Albain and colleagues analyzed the association between clinical outcomes and race in participants from the TAILORx trial, which evaluated more than 10,000 women with the most common type of early breast cancer (hormone receptor-positive, HER2-negative, axillary lymph node-negative). Findings released from the TAILORx study in June 2018 showed no benefit from chemotherapy for 70 percent of the women in the trial. It found that treatment to prevent the cancer from returning with chemotherapy and hormone therapy, following surgery, is not more beneficial than hormone therapy alone in patients with a low or intermediate recurrence score.

Following enrollment in the TAILORx trial, patients’ tumors were analyzed using the 21-gene Oncotype DX recurrence score (RS; on a scale of 0-100) which predicts cancer recurrence. Patients with low risk (RS score of 0-10) were treated with hormone therapy alone, while patients with high risk (RS score 26 and above) were treated with hormone therapy and chemotherapy. Patients with an intermediate risk of recurrence (RS score of 11-25)–the primary study group–were randomized to receive hormone therapy and chemotherapy or hormone therapy alone.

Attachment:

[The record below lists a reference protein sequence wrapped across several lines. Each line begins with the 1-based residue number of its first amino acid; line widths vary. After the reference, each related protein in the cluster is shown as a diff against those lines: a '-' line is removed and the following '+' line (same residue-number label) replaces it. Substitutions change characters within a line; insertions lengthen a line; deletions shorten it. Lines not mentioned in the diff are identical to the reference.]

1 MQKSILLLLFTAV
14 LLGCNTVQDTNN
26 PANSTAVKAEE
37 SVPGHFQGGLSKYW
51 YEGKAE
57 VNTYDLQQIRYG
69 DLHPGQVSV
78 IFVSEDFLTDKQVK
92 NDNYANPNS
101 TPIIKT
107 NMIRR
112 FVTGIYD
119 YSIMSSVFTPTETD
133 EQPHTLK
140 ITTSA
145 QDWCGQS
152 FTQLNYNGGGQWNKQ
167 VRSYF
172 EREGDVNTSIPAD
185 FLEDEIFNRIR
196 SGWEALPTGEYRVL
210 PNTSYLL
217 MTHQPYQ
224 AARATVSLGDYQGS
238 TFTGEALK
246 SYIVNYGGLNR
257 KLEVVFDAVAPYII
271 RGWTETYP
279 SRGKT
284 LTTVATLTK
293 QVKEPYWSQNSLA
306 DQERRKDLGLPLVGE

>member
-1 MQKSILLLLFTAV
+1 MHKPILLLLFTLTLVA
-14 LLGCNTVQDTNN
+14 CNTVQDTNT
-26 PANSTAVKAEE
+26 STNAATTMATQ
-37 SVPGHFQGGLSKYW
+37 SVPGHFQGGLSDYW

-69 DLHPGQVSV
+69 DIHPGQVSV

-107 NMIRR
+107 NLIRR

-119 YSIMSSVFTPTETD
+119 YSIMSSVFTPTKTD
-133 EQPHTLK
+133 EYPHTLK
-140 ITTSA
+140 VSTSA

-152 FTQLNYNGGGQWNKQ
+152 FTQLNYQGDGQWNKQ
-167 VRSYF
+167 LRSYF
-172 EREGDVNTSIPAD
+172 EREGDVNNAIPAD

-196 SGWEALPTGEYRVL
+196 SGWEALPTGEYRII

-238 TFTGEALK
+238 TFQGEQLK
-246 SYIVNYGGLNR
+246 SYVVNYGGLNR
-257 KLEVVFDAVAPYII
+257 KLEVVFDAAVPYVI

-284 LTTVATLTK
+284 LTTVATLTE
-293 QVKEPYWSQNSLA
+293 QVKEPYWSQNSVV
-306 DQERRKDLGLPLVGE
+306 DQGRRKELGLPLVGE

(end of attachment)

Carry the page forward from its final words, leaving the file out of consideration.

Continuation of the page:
Of the 9,719 breast cancer patients able to be evaluated, 8,189 (84 percent) were white, 693 (7 percent) were black, 405 (4 percent) were Asian, and 432 (4 percent) were of other or unknown race. In terms of ethnicity, 7,635 (79 percent) were non-Hispanic, 889 (9 percent) were Hispanic, and 1,195 (12 percent) were of unknown ethnicity. The trial showed no significant difference in RS distribution or mean RS between white and black participants.